Feb 022017

Book Short – A Smattering of Good Ideas that further my Reboot path

Book Short – A Smattering of Good Ideas that further my Reboot path

Ram Charan’s The Attacker’s Advantage was not his best work, but it was worth the read.  It had a cohesive thesis and a smattering of good ideas in it, but it felt much more like the work of a management consultant than some of his better books like Know How (review, buy), Confronting Reality (review, buy), Execution (review, buy), What the CEO Wants You to Know ( buy), and my favorite of his that I refer people to all the time, The Leadership Pipeline (review, buy).

Charan’s framework for success in a crazy world full of digital and other disruption is this:

Perceptual acuity (I am still not 100% sure what this means)

  1. A mindset to see opportunity in uncertainty
  2. The ability to see a new path forward and commit to it
  3. Adeptness in managing the transition to the new path
  4. Skill in making the organization steerable and agile

The framework is basically about institutionalizing the ability to spot pending changes in the future landscape based on blips and early trends going on today and then about how to seize opportunity once you’ve spotted the future.  I like that theme.  It matches what I wrote about when I read Mark Penn’s Microtrends (review, buy) years ago.

Charan’s four points are important, but some of the suggestions for structuring an organization around them are very company-specific, and others are too generic (yes, you have to set clear priorities).  His conception of something he calls a Joint Practice Session is a lot like the practices involved in Agile that contemporary startups are more likely to just do in their sleep but which are probably helpful for larger companies.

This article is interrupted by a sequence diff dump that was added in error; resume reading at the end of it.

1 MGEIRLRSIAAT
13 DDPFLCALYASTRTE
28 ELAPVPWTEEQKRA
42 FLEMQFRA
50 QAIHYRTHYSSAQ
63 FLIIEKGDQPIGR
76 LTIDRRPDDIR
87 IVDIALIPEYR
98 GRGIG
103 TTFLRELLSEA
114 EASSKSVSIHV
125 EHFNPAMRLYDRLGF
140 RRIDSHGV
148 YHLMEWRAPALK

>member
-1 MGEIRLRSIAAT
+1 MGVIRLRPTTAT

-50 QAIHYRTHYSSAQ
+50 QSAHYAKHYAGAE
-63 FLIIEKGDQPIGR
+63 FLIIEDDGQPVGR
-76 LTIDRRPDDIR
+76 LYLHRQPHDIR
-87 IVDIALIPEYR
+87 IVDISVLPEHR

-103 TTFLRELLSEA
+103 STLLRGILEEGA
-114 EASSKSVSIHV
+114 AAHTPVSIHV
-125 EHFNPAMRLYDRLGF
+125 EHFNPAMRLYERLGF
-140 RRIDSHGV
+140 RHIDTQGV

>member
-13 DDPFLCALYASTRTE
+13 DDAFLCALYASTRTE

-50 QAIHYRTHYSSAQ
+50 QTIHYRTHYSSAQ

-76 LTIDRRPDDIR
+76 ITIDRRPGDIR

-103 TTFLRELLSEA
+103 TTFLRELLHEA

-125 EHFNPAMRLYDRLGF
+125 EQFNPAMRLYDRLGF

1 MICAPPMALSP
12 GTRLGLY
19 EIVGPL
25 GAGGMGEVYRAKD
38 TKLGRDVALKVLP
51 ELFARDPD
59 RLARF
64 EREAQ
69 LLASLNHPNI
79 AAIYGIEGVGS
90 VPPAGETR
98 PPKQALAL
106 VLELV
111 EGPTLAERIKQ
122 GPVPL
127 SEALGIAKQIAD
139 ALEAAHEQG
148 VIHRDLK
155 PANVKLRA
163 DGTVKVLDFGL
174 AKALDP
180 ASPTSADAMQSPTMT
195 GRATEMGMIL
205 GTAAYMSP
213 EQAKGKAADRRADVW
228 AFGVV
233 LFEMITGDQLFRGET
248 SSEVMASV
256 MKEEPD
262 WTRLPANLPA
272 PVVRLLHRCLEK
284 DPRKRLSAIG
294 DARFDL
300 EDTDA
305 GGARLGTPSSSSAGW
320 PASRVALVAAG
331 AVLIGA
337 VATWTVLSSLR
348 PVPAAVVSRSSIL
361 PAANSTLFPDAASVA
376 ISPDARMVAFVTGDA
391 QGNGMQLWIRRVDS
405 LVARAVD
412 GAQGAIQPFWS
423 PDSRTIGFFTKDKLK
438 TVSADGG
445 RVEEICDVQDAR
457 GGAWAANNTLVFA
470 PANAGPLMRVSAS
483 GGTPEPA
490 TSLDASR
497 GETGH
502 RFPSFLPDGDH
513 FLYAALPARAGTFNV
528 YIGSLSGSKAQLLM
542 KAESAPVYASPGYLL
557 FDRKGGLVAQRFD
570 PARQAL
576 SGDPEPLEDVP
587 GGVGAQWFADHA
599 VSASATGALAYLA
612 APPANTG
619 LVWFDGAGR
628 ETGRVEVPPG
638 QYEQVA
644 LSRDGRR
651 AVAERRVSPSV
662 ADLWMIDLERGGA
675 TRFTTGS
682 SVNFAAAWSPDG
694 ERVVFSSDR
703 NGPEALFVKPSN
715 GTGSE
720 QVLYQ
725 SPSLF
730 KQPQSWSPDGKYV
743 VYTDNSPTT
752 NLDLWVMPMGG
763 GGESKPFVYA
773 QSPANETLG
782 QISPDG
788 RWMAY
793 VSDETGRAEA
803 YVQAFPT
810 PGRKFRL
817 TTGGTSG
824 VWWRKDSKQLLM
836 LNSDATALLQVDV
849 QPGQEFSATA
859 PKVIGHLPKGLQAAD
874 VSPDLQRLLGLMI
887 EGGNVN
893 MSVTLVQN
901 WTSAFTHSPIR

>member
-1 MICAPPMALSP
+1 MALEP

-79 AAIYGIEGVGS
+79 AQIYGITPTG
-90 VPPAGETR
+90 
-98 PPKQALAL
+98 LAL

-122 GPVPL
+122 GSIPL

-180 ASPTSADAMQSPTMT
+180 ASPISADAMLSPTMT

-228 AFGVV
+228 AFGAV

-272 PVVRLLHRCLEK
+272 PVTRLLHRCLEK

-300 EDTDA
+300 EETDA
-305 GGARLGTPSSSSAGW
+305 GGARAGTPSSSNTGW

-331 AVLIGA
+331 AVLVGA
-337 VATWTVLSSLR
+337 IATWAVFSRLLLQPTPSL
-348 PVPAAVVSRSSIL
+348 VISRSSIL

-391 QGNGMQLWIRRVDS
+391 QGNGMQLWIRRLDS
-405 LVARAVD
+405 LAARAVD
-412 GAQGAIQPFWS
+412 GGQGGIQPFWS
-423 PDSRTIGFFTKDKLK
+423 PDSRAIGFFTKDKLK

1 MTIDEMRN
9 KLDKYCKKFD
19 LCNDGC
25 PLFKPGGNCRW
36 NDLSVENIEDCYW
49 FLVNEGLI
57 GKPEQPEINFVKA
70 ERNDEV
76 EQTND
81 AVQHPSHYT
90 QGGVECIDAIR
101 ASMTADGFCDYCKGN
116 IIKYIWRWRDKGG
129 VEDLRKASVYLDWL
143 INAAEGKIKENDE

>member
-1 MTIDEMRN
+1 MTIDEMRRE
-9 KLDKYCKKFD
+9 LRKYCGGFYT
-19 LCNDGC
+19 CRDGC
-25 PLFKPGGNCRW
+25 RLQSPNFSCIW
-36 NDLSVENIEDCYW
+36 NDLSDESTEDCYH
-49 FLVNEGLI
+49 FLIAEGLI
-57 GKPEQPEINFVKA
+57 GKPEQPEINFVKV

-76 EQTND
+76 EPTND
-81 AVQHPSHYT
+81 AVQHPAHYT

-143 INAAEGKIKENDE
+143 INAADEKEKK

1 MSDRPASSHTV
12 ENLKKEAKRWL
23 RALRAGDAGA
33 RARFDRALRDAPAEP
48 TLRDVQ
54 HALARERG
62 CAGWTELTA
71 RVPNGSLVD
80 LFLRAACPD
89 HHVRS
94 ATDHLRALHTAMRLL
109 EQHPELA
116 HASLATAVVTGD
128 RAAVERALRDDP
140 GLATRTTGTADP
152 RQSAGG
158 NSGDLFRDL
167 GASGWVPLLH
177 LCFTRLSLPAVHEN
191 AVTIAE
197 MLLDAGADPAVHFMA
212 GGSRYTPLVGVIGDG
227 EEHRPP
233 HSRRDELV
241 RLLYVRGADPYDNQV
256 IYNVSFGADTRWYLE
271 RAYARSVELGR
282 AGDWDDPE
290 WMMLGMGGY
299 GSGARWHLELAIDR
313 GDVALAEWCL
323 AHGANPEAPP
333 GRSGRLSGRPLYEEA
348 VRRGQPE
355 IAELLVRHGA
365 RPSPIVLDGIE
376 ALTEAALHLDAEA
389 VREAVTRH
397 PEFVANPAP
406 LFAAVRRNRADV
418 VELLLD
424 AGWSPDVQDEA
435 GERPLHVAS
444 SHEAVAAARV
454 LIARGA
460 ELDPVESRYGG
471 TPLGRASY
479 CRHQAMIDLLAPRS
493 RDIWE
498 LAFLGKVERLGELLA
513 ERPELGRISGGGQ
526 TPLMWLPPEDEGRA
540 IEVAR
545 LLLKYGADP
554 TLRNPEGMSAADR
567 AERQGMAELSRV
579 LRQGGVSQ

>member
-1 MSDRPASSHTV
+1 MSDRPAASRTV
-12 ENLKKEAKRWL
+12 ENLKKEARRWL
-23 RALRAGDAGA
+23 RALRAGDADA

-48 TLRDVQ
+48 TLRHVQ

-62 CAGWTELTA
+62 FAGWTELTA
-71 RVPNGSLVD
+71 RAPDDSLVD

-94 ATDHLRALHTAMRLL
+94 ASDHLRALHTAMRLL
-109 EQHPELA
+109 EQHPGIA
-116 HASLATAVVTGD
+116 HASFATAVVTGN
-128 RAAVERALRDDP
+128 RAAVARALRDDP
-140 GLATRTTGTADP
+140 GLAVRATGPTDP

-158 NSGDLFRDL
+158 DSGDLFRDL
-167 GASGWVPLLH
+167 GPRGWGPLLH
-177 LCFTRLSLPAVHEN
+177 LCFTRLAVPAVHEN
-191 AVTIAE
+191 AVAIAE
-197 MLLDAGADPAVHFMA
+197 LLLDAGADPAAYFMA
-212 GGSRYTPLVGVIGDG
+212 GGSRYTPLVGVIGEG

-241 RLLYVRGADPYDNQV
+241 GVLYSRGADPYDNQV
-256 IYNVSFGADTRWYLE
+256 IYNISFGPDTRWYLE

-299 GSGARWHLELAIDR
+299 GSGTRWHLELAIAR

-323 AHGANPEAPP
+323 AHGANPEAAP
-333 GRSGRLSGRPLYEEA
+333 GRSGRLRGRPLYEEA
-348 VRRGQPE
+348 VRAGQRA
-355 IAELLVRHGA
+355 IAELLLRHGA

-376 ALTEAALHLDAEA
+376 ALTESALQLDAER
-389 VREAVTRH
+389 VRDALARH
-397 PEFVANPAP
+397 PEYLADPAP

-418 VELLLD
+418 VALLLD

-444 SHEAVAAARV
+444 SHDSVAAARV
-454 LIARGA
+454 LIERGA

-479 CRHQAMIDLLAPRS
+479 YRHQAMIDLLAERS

I read the book over a year ago, and am finally getting around to blogging about it.  That time and distance were helpful in distilling my thinking about Charan’s words.  Probably my biggest series of takeaways from the book – and they fit into my Reboot theme this quarter/year, is to spend a little more time “flying at higher altitude,” as Charan puts it:  talking to people outside the company and asking them what they see and observe from the world around them; reading more and synthesizing takeaways and applicability to work more; expanding my information networks beyond industry and country; creating more routine mechanisms for my team to pool observations about the external landscape and potential impacts on the company; and developing a methodology for reviewing and improving predictions over time.

Bottom line:  like many business books, great to skim and pause for a deep dive at interesting sections, but not the author’s best work.

 

Mar 262007

Book Short: Crazy Eights

Book Short:  Crazy Eights

In honor of Return Path being in the midst of its eighth year, I recently read a pair of books with 8 in the title (ok, I would have read them anyway, but that made for a convenient criterion when selecting out of my very large “to read” pile).

Ram Charan’s latest, Know-How:  The 8 Skills That Separate People People Who Perform From Those Who Don’t, was pretty good and classic Charan.  Quick, easy to skim and still get the main points.  The book lost a little credibility with me when Charan lionized Verizon (perhaps he uses a different carrier himself) and Bob Nardelli (the book was published before Nardelli’s high profile dismissal), but makes good points nonetheless.  Some of the 8 Skills he talks about are what you’d expect on the soft side of leadership — building the team, understanding the social system, judging people — but his best examples were particularly actionable around positioning, goal setting, and setting priorities.  The book reminded me much more of Execution and much less of Confronting Reality (which is a good thing).